NASD Files Enforcement Action Against Sigma Financial For Harassing Clients, Violating Arbitration Code
Washington, D.C.—NASD announced today that it has brought an enforcement action charging Sigma Financial Corporation of Ann Arbour, MI and its president with unethical conduct and violations of NASD's Code of Arbitration Procedure - for frivolously pursuing legal action against an elderly couple who had won an arbitration award against the firm. This action is the most recent effort by NASD to curb abuses in the arbitration process and ensure compliance by regulated firms.
"This case is an example of a brokerage firm using the courts to harass and intimidate customers because the firm did not like an arbitration award," said Mary L. Schapiro, NASD Vice Chairman and President of Regulatory Policy and Oversight. "The firm's frivolous claims have caused these customers to incur significant legal fees and court costs over the three years that they have been forced to protect their rights in state court.
"This kind of behavior is in clear violation of NASD Rules and the firm's own agreement with its customers, and it will not be tolerated," Schapiro said. "Any firm found abusing the arbitration process, including misusing lawsuits in the civil courts, will face disciplinary action."
According to NASD's complaint, Sigma Financial and its president, Jerome S. Rydell, were the subjects of an arbitration claim filed on July 21, 1999 by a couple who had lost money in investments they had made through the firm. Following seven days of hearings, on April 3, 2001, an NASD arbitration panel entered an award in the customers' favor in the amount of $318,096, which included attorneys' fees and costs. Shortly after the award was rendered, however, on April 23, 2001, Sigma filed two lawsuits in Michigan Circuit Court against the customers.
The first lawsuit was an attempt to vacate the arbitration award. In the second lawsuit, Sigma claimed, for the first time, that it was entitled to damages as a third-party beneficiary to agreements the customers signed with the issuer of the investments, which they purchased through the firm. Sigma did not seek to arbitrate this claim despite its agreement to arbitrate any controversy and waive its right to seek remedies in court.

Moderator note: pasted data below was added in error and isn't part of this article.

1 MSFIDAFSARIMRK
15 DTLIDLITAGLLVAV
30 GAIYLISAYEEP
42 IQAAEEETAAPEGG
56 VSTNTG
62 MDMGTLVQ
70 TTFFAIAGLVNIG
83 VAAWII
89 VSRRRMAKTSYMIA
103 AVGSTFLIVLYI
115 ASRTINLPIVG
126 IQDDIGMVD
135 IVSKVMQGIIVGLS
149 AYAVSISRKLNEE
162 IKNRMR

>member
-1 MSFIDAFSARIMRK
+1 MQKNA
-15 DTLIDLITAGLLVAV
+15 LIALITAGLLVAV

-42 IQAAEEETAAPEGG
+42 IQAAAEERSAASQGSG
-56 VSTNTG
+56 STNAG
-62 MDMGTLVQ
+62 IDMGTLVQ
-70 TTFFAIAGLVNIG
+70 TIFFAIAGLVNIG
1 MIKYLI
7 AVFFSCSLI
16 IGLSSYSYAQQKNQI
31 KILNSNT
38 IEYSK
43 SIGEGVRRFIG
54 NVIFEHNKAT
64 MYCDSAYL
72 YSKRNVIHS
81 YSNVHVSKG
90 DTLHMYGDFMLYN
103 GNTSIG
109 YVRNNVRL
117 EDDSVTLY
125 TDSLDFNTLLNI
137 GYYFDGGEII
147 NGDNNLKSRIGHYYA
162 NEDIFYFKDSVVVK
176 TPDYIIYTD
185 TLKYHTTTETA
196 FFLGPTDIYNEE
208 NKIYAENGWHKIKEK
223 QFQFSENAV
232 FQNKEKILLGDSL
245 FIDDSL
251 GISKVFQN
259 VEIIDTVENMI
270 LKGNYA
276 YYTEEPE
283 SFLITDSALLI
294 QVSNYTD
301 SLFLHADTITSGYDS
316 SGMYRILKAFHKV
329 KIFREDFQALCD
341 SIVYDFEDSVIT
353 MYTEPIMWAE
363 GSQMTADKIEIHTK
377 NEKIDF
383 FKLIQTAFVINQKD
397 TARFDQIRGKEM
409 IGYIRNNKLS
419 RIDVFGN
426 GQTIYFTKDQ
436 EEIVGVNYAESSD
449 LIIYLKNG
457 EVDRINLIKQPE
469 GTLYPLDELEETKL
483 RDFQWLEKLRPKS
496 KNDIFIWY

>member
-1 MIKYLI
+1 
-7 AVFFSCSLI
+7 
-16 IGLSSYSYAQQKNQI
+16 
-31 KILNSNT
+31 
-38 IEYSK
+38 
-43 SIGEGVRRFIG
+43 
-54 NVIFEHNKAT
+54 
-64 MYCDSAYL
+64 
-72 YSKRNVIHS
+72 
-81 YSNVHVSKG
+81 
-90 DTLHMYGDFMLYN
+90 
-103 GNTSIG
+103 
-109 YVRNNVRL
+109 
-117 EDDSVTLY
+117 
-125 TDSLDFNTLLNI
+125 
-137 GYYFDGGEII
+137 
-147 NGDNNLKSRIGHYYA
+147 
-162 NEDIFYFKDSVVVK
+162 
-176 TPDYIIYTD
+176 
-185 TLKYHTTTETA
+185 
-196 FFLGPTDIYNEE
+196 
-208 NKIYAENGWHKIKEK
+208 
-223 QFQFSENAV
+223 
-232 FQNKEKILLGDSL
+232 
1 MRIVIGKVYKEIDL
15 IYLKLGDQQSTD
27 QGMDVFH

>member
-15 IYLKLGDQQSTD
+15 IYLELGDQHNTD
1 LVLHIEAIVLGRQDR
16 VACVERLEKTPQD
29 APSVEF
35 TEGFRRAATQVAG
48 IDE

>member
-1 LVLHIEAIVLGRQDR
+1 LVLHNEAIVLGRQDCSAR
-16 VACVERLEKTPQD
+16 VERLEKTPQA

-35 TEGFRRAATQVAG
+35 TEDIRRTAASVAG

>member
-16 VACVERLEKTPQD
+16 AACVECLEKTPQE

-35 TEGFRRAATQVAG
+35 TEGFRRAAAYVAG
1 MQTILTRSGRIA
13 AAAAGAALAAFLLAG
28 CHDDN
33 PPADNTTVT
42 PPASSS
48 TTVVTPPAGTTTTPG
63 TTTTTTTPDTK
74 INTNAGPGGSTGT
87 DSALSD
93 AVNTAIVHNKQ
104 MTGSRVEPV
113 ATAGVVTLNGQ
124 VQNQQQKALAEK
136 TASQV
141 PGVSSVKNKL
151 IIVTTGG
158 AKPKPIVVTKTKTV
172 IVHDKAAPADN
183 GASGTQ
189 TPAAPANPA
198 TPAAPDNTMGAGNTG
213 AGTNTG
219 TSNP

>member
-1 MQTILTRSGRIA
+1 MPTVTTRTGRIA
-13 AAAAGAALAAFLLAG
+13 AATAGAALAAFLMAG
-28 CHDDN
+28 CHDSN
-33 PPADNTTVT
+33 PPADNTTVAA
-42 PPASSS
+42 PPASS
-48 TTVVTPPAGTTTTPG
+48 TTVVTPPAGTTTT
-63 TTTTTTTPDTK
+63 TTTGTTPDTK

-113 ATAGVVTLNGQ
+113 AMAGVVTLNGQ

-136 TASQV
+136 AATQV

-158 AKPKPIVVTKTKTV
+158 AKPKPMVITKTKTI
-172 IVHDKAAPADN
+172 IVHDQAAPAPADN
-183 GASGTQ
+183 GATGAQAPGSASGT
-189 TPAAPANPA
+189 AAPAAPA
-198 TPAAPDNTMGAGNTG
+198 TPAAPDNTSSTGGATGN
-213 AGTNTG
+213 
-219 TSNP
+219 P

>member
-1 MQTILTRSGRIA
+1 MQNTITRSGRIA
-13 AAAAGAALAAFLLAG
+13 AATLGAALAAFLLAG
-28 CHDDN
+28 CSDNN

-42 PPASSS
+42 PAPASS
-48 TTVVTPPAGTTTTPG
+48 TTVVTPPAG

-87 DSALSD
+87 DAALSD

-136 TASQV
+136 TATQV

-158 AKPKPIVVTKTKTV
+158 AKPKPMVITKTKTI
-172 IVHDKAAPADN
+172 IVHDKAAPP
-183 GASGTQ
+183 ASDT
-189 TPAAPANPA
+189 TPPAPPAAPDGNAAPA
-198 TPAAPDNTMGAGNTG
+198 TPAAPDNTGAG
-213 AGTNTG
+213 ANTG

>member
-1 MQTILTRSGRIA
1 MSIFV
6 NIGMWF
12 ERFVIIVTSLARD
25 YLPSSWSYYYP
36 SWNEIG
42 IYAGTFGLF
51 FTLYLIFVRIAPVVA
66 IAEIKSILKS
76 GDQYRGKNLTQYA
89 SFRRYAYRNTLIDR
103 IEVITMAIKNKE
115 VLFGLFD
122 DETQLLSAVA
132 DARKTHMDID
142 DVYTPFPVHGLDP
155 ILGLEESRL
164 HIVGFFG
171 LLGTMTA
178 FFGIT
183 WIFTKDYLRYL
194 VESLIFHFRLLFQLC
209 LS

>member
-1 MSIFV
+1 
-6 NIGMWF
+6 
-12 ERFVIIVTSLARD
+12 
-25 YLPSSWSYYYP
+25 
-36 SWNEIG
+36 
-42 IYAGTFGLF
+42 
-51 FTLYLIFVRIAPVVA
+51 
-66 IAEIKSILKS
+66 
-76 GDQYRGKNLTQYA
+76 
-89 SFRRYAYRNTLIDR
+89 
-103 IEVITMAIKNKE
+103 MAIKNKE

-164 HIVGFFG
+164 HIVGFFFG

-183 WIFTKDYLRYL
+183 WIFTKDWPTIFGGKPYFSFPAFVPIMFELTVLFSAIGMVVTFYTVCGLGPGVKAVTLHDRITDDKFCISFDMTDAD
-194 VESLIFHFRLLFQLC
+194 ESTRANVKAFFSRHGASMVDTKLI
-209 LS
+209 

On September 26, 2001, the Michigan Circuit Court confirmed the NASD arbitration award in favor of the customers, dismissed the second lawsuit and sanctioned the firm $500 for filing a frivolous claim. Despite these rulings, Sigma continued to litigate against the customers in state court, filing numerous motions and pleadings from November 2001 through April 2002. In May 2002, after finding Sigma's latest series of motions to be in bad faith, the Michigan Circuit Court again sanctioned Sigma. This time, the court ordered the firm and its counsel to pay the customers $1,000 and took the unusual step of requiring Sigma to obtain the Circuit Court's permission prior to filing any other motions.
Sigma appealed the Michigan Circuit Court's rulings to the Michigan Court of Appeals, in filings made on January 22, 2002 and February 19, 2002. On February 19, 2004, the Michigan Court of Appeals upheld the Circuit Court's confirmation of the NASD arbitration award, dismissal of the second lawsuit and imposition of sanctions. Three years after the NASD Arbitration award was issued, Sigma continues to pursue its claims against its former customers in Michigan courts: on April 1, 2004, Sigma filed an appeal with the Michigan Supreme Court.s
Under NASD rules, the individuals and the firms named in the complaint can file a response and request a hearing before an NASD disciplinary panel. Possible sanctions include a fine, suspension, bar, or expulsion from the NASD.
Investors can obtain more information about, and the disciplinary record of, any NASD-registered broker or brokerage firm by calling NASD's BrokerCheck. NASD makes available BrokerCheck at no charge to the public. In 2002, members of the public used this service to conduct more than 2.5 million searches for existing brokers or firms and requested almost 200,000 reports in cases where disclosable information existed on a broker or firm. Investors can link directly to the program by going online to www.nasdbrokercheck.com. Investors can also access this service by calling 1-800-289-9999.
NASD is the leading private-sector provider of financial regulatory services, dedicated to investor protection and market integrity through effective and efficient regulation and complementary compliance and technology-based services. NASD touches virtually every aspect of the securities business—from registering and educating all industry participants, to examining securities firms, enforcing both NASD rules and the federal securities laws, and administering the largest dispute resolution forum for investors and registered firms. For more information, please visit our Web Site at www.nasd.com.